precious to the earth

When it's over, I want to say: all my life
I was a bride married to amazement.
I was the bridegroom, taking the world into my arms.
When it is over, I don't want to wonder
if I have made of my life something particular, and real.
I don't want to find myself sighing and frightened,
or full of argument.

I don't want to end up simply having visited this world.

And suddenly, just as suddenly as those gunshots awakened me, I too don’t want to end up simply having visited this world, or even this neighborhood. I don’t want to end up angry or bitter. No, I want to believe in my heart that each life, and each name, and each body is indeed something precious, both to God and to me. I want to remarry amazement.

I sit alone for a long time, silently thankful for Mary Oliver, the poet, and for Marty Campolo, my conscience in many ways, and for Grace herself, who gives us all our second chances, and then I go back to bed. Tomorrow is Monday, and we in the fellowship will be eating our supper together.

I wrote this up the day after it happened, early in the summer. Honestly, two days after that, life on Hemlock Street went back to normal, which is to say, life for us and our friends here went back to being pretty terrific. We might be more fearful if such thugs came that close again, or if they were aiming at us, but they haven’t, and they aren’t, so we’re not. If you really want to scare us these days, forget bullets and focus on that force of evil which truly threatens to destroy the good life we share here in Walnut Hills: Bedbugs. Think I’m kidding? Read next month’s letter.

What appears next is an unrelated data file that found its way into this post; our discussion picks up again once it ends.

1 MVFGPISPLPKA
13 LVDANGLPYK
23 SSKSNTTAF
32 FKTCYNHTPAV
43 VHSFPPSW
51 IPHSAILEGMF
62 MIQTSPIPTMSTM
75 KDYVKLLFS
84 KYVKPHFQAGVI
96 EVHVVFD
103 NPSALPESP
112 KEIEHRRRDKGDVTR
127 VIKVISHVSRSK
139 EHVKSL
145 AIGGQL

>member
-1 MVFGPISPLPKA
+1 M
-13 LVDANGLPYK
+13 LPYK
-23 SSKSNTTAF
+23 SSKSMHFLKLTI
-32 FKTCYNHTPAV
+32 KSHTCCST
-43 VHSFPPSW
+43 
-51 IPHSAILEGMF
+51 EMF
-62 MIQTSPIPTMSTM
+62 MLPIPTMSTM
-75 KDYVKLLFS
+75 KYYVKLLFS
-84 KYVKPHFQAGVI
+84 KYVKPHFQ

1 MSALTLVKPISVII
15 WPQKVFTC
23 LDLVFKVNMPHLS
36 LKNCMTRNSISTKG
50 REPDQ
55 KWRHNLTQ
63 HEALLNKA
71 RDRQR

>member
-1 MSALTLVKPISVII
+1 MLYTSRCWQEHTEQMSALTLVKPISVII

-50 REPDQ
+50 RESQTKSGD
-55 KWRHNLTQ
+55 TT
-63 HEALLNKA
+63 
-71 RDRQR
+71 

BART CAMPOLO is a veteran urban minister and activist who speaks and writes about grace, faith, loving relationships and social justice. He's leader of The Walnut Hills Fellowship.
 
 
by Hannah McCartney 06.08.2009
Posted In: Wellness at 03:02 PM | Permalink | Comments (3)
 
 

This Is Why You're Fat

Over the past several months, Senate leaders have been contemplating imposing an obesity tax on non-diet sugary drinks in an effort to help pay for a renovation of the country’s health care system and lower consumption of a product presumed to be a crucial contributor to obesity in the U.S. Congressional estimates state that a tax of 3 cents per 12-ounce drink could potentially raise up to $50 billion over 10 years.

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by Stephen Carter-Novotni 05.13.2009
at 05:07 PM | Permalink | Comments (0)
 
 

Free Breakfast for Cyclists Thursday-Friday

This is "Bike to Work Week," the happiest time of year (next to Halloween of course) in my book. If you're on two wheels this week and the weather turns dry, you're in luck.

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by Bart Campolo 04.14.2009
Posted In: Wellness at 03:00 PM | Permalink | Comments (1)
 
 

Killing the Old Self, Birthing a New One

I often tell people not to ask me for statistics, because in the work I do all the statistics are bad. Ask me for stories instead, I say, because even in the worst of times I always have a good story. Whether it is one of my own or comes from someone else doesn’t really matter to me anymore. What matters is that it rings true. Like this one I picked up on a visit to Philadelphia last week, which was first told to psychologist Jack Kornfield by the director of a nearby rehabilitation program for violent juvenile offenders:
One fourteen-year-old boy in the program had shot and killed an innocent teenager to prove himself to his gang. At the trial, the victim’s mother sat impassively silent until the end, when the youth was convicted of the killing. After the verdict was announced, she stood up slowly and stared directly at him and stated, “I’m going to kill you.” Then the youth was taken away to serve several years in the juvenile facility.